viernes, 12 de febrero de 2010

Tracking Patagonia on Tour: Part 2 (Caleta Tortel)

In Caleta Tortel, we hold a screening in the local community center while rain pounds down on the roof. Children run back and forth restlessly across the gym floor while their parents watch patiently. A few groups of teenagers sit clustered in the bleachers, fascinated to watch as their tiny town is represented through foreign eyes.

We search for Jorge Arratia, the father of our dear friend Yoanni, a river guide who died in a kayaking accident a year after we filmed his interview. Yoanni’s death had added to the sense of urgency during post-production. The mission of returning the interview footage to his family became just as important as contributing to the dialogue about the dams.

Jorge is out in the woods for a few days logging cypress, but we finally catch up with him during our last day in town. He invites us in for a mate, and we find a pleasant surprise: an eleven-month old baby boy named Jorge Amaro. Eleven months old. He was born in the same month that Yoanni died. We sit together with the family, drinking mate and watching the documentary. When Yoanni appears on screen, I am not sure how they will react. Will there be tears? Should we have mentally prepared them for what they were about to see?

There are no tears. Jorge’s eyes shine with pride. Little Jorge Amaro is already walking and shuffles around between us. Perhaps he is seeing his big brother for the first time.

lunes, 8 de febrero de 2010

Tracking Patagonia on Tour: Part 1

After a full weekend of screenings in Cerro Castillo, we pack up a truck and head south to retrace our original route as far south as Caleta Tortel. In Bahia Murta, we stop to visit Werner and Ninoska, who generously fed us and put a roof over our heads during the arduous bike journey. Werner has grown out his hair and added rather large Patagonia Rebelde (Rebel Patagonia) flag to the barn. In Puerto Bertrand, the blue headwaters of the Baker River still shock me as if it’s the first time I’m there. The water level at the confluence of the Baker and Neff Rivers is higher than I’ve ever seen it before, and we stop to watch the sun set over the Neff valley.

In Cochrane, we crowd into the kitchen of Don Cecilio Olivares, one of our most memorable interviews and a 91-year-old pioneer of the Baker valley. He struggles to remember us, perhaps because my hair is shorter and Rob’s longer, but we open up my laptop on the kitchen table and press play. Don Cecilio sits at the table with his granddaughter by his side, and watches as he himself speaks the powerful opening lines. He nods his head and blinks with his characteristic intensity. His wife is cooking lunch on the wood-burning stove. She moves with the grace of someone who has undoubtedly spent thousands of hours feeding the fire, lived endless winters in a drafty house, and served countless rounds of mate to family and friends. Every so often she abandons the stove to watch a minute or two of the documentary, murmuring in agreement.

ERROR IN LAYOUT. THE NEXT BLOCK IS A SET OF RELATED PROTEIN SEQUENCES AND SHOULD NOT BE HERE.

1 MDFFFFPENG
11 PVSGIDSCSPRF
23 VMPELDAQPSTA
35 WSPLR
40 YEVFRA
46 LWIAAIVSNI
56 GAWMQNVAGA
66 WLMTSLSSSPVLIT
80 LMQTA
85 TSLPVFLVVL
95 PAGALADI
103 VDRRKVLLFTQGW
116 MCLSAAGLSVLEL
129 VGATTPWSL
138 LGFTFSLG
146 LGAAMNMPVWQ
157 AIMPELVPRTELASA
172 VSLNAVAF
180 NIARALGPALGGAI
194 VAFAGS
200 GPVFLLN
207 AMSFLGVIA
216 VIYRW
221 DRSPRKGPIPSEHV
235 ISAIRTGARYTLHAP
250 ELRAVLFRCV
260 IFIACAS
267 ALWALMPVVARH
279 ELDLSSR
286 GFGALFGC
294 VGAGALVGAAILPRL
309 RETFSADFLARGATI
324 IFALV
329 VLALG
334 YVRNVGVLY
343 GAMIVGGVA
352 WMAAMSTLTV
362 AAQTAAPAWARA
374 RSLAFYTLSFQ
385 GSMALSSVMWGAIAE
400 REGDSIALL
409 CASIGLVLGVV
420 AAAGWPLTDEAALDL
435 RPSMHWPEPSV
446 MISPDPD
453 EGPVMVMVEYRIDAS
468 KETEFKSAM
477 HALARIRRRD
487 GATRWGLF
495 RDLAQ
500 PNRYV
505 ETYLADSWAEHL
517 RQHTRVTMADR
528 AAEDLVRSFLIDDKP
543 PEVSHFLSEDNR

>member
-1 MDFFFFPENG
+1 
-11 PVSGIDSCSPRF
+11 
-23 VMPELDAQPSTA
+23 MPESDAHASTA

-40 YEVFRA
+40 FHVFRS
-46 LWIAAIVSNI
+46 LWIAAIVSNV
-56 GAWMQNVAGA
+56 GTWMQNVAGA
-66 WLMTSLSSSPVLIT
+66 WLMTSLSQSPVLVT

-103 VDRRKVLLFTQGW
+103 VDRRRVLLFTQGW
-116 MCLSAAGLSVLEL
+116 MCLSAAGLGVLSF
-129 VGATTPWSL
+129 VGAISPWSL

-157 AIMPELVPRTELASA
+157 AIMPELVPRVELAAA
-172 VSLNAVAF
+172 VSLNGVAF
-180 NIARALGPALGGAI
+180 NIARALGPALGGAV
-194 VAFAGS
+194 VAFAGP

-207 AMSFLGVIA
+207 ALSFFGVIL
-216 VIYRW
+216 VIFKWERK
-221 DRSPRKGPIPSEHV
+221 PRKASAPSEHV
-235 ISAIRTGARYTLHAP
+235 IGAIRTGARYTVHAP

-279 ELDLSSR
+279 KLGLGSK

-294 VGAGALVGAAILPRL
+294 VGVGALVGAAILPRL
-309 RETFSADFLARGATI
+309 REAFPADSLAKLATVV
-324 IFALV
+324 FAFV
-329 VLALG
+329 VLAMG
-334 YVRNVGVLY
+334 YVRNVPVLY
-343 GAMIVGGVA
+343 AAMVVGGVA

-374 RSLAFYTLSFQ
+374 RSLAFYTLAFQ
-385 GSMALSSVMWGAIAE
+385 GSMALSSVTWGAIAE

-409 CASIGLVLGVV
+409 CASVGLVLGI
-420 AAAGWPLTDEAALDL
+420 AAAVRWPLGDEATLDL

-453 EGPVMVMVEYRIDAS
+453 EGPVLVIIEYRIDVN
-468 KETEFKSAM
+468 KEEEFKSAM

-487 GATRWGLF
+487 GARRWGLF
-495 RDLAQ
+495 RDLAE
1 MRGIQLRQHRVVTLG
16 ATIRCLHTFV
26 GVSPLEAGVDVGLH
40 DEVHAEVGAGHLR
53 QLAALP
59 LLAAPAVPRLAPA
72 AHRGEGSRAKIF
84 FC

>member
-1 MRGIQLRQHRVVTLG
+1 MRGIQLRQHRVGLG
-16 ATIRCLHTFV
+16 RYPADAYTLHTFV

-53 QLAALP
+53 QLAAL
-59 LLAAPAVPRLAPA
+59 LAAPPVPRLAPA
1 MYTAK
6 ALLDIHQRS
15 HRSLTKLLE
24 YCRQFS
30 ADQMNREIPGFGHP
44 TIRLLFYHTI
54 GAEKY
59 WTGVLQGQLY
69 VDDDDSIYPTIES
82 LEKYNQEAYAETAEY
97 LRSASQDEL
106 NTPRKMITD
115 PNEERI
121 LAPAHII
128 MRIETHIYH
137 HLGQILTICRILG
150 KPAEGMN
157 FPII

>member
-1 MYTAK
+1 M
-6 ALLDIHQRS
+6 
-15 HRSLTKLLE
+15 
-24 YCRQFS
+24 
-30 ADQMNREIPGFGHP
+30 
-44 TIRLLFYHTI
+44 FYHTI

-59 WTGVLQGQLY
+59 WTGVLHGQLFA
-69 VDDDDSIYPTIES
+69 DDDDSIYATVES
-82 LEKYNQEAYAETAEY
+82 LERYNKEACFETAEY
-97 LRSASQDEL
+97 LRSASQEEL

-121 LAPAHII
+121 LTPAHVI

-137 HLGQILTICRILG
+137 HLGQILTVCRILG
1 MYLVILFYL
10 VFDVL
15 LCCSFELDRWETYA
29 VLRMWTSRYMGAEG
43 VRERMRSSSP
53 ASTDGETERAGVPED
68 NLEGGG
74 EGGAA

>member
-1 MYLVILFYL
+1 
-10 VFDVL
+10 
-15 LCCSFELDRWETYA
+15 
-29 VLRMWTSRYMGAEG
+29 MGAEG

As the film ends, Don Cecilio turns to me. “These days, people are trying to fill up entire suitcases,” he says. “Back then, we were only worried about filling our pockets.” He raises his voice and gestures for emphasis. At 91 years old, Don Cecilio is still one of the strongest and most forceful people I have ever spoken to. And although he probably won’t live to see far into the future of Patagonia, he defends it with the strength of ten people. As we drive away, Don Cecilio and his wife stand in the door waving, his stare unwavering. In the truck we are all silent, each overcome by emotion in his or her own way.

martes, 2 de febrero de 2010

World Premiere: Cerro Castillo

It has been almost exactly two years since the Tracking Patagonia team rode bikes down the Cuesta del Diablo, a set of s curves in the Carretera Austral that descends from the top of the Cerro Castillo pass into the valley below. At that time, we were only a couple of days into filming and hadn’t even reached the end of the pavement. Today I am winding down those curves again, this time in a truck, and heading to Cerro Castillo to show the film that started here.

On Monday I stop into town to meet with people and try to find a way to screen the film during this weekend’s festival of cultural traditions. The film finds its way into the right hands, a local guide, who quickly radios the leader of the local organization in opposition to the dams. Within an hour we have a meeting of 8 people, who stop what they are doing in the middle of the day to come and watch. A couple of six packs of Crystal are thrown into the mix for good measure, and a plan is devised for three showings—one on each day of the festival.

Tonight, you could say, is our world premiere. Rob and I set up a theater at the very farm where we camped with all of our cameras and equipment during production. Felidor, who owns the farm and helped us weld a broken bike trailer, looks truly happy to see us again and throws us an asado (lamb roast). We hang a sheet up in the barn, fire up the projector, and pass around a carton of wine as people start filling up the haystacks and later spill onto the floor. There is snow falling up in the pass tonight, and rain falls on the tin roof while the cold seeps into the barn, takes hold of our feet, and slowly works its way up our legs and onto the tips of our noses.

I crouch in the corner and watch people’s faces as Don Cecilio speaks the final lines. Rob is smiling. When the credits roll we are met with applause. The wine carton is empty and rain still falls on the roof. I can’t possibly imagine a better way to premiere Tracking Patagonia.